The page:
"That looks like line noise" "What's line noise?"
One way to know you're old: you tell someone that a certain programming language "looks like line noise", and their reply is: "line noise?" ...
So, for those who also have no idea, let's fire up the wayback machine.
For me, line noise comes from the days of using a modem. No doubt there were people suffering from it before that on hard-wired serial lines, but that's before my time. I first encountered it with my trusty Commodore 1670 modem plugged into a VIC-20. It would just turn bits into audio and vice-versa, and that meant dealing with whatever would come down the wire.
Our original phone line had this strange device in line which allowed our security system to seize it in the event it needed to dial out. The way they wired it, this meant there was a long run all the way from our demarc to the security system, into that jack (RJ31X?), and then back to the demarc. There, it met up with the original 1960s house wiring and went on to all of the inside jacks.
This particular wire ran through a hollow space just off a hallway where our house's air return was, and it punched through a wall into the hall closet where our security system's brain lived. All of this so far is no big deal. It's a typical set up all over the country. The problem is that some knucklehead stapled through the wire inside that air return.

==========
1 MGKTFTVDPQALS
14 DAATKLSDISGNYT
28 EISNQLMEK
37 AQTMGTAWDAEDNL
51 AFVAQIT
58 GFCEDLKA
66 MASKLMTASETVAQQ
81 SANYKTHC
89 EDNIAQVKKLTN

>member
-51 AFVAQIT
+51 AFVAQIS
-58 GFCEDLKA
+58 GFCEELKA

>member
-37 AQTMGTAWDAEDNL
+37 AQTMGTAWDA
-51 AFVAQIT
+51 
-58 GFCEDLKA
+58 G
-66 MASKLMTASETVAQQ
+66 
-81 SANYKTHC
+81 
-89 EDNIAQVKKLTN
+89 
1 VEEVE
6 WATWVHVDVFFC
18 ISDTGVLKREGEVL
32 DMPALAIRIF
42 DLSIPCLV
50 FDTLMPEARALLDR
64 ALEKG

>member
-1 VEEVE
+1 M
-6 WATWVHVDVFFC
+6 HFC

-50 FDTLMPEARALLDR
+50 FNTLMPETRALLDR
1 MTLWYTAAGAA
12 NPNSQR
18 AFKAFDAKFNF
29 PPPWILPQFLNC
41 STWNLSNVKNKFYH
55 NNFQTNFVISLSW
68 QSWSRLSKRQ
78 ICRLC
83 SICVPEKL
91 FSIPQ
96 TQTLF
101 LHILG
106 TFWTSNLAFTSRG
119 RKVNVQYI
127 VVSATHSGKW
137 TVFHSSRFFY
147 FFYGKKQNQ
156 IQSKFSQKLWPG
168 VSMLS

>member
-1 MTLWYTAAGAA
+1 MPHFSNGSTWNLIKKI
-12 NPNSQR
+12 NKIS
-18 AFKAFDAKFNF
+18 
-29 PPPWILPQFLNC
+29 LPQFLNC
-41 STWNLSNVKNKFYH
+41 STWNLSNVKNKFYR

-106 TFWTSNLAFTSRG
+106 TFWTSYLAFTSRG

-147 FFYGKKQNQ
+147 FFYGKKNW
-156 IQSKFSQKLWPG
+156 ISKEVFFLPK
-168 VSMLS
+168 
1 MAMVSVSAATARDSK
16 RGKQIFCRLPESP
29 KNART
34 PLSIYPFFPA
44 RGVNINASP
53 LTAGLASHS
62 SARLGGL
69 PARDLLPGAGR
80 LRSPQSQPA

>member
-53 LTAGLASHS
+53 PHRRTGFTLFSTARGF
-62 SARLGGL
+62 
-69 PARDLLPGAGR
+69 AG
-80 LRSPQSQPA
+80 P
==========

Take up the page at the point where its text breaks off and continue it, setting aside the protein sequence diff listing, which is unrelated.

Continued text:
That meant any time our A/C or heat was on, the air flow would perturb the wire, and it would wiggle against that staple, and it would generate audible noise on the line. For whatever reason, that noise tended to just be on our side of things. People on the other end never heard it while talking to us.
Back to the topic at hand, this also created line noise which I would see while connected to some BBS was entirely on my end. I might start typing out a sentence and would be presented with some funky characters in the middle. Now I had a decision to make: did that character make it to the BBS and echo back to me, in which case I should backspace over it, or was it just on my end, in which case I should ignore it?
More often than not, I wound up deleting the whole line and starting over, hoping to make it through before another burst of noise dropped some wacky character on my screen. For some reason, there were some which appeared more than others. The radical symbol up in the upper reaches of code page 437 (the so-called "high ASCII") was a particularly common offender in my house when using my PC later on.
It was a good couple of years until I picked up a modem which would do MNP or V.42/LAPM error correction. After that, those funny characters went away and life moved on. All of our CRCs and other ways of dealing with errors now make life pretty nice by comparison.
File this under "kids these days", I guess.